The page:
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Using arguments from file in the way "$@"


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 PostPosted: Wed Nov 12, 2008 4:11 am   

Joined: Wed Nov 12, 2008 3:45 am
Posts: 3
I have a script that reads pathnames (one in each line and may contain space) from a file and feed all the pathnames to an external program such as `find'. How can I make it (the 2nd `find') work as if it was fed with "$@"? Thanks!

Code:
#!/bin/bash
file=test.in
for d in "$@"; do
  echo $d
done > $file

find "$@" -type f   # this works perfectly

list=`cat $file`
find $list -type f    # this fails when a path contains space


Run the above script with two arguments: dir1 dir2\ with\ space


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 PostPosted: Wed Nov 12, 2008 6:48 am   
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Joined: Thu Oct 11, 2007 7:12 am
Posts: 229
Location: London - UK
I haven't examined this in detail but generally these issues can be solved by quoting everything correctly, for example;

Code:
list=`cat $file`
find $list -type f


would be better written as...

Code:
list=$(cat "${file}")
find "${list}" -type f


which should eliminate issues with spaces


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 PostPosted: Wed Nov 12, 2008 7:11 am   

Joined: Wed Nov 12, 2008 3:45 am
Posts: 3
To make things clear, I just want the following script to do `find dir1 dir2\ with\ space -type f` after reading the file "foo".

Code:
foo
---
dir1
dir2\ with\ space

script
------
#!/bin/bash

list=`cat foo`
find $list -type f    # treated as 4 paths: find 'dir1' 'dir2\\' 'with\\' 'space'


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 PostPosted: Wed Nov 12, 2008 11:17 am   
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Joined: Wed May 03, 2006 2:05 pm
Posts: 242
Try this!

Code:
while read list; do find "$list" -type f; done < foo


Hope it helps!
-J


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 PostPosted: Wed Nov 12, 2008 7:34 pm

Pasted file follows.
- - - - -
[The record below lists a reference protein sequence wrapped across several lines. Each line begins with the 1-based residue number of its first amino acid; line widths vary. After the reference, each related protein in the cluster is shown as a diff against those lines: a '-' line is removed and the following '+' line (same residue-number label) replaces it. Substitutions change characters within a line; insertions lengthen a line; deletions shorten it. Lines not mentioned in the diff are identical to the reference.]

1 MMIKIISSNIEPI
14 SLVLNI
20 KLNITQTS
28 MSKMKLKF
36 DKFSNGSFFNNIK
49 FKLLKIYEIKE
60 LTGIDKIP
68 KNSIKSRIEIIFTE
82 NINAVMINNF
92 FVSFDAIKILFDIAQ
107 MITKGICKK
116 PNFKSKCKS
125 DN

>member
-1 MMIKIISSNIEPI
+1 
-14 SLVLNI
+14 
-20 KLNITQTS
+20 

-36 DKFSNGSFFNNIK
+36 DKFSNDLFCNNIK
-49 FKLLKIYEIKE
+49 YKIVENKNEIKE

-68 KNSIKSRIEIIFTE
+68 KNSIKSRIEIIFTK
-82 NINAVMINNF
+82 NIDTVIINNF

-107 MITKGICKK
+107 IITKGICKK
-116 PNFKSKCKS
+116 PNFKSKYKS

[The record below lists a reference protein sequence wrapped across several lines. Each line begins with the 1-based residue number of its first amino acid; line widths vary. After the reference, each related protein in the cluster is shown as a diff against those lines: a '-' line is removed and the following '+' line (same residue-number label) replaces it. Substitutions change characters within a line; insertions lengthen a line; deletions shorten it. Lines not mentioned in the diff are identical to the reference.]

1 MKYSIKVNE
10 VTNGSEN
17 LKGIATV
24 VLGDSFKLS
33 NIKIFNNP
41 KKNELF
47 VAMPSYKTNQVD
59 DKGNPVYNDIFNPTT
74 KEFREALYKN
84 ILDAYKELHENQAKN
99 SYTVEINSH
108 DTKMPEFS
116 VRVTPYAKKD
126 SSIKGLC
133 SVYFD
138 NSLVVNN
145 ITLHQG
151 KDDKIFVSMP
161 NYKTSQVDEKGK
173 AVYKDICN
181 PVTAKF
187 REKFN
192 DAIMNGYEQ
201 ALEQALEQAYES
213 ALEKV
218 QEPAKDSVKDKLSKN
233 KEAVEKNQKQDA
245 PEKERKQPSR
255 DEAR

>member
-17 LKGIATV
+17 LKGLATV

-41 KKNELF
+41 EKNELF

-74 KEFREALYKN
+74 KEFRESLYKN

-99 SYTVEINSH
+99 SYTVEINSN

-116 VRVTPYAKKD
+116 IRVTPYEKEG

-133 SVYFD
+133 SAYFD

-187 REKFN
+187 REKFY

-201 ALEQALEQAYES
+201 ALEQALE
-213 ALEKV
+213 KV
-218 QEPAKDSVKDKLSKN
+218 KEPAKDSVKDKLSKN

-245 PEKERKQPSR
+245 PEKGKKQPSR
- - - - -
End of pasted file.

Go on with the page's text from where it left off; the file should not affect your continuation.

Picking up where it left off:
Joined: Wed Nov 12, 2008 3:45 am
Posts: 3
Thanks. actually, I've been doing this. But what I need is to pipe its output for further processing without saving to a temporary file.

find $list -type f | process

Thanks in advance for any idea.


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 PostPosted: Thu Nov 13, 2008 11:58 am   
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Joined: Wed May 03, 2006 2:05 pm
Posts: 242
Right on, that's not a problem. My example doesn't put anything into a temporary file. It's taking input from "foo" which I borrowed from your example. I'm just generating $list with 'read' instead of 'cat'. You should be able to pipe the output to another script just fine, but you still might run into problems with the spaces. you may be able to get around that by using the exec switch to find:

Code:
while read list; do
  find "$list" -type f -exec process {} \;
done < foo


Haven't tested that, but it should give you a general idea. Does that help?

-J


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 PostPosted: Mon Nov 17, 2008 8:58 am   

Joined: Mon Nov 17, 2008 7:25 am
Posts: 221
I'd do a tricky one ;)

Insert script to filename:
Code:
#!/bin/bash
file=/tmp/paths.tmp
for i in $@; do
   echo $i >> $file
done


For the find!
Code:
#!/bin/bash
file=/tmp/paths.tmp
IFS="\n"
for i in $(cat $file); do
   find $i $@
done


the trick is the IFS="\n", IFS states what the delimiting character is. In this case a newline is the delimiter for for-loops. Normally (and i think most of you encountered this before) a whitespace character will delimit the for-loop, so a path like /home/fredrik eriksson/ would itterate /home/fredrik and eriksson/.

Hope this made any sense :)

Best regards
Fredrik Eriksson


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 PostPosted: Mon Nov 17, 2008 5:20 pm   
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Joined: Wed May 03, 2006 2:05 pm
Posts: 242
Makes sense to me! I try to avoid messing with IFS, but it would certainly work in this situation!


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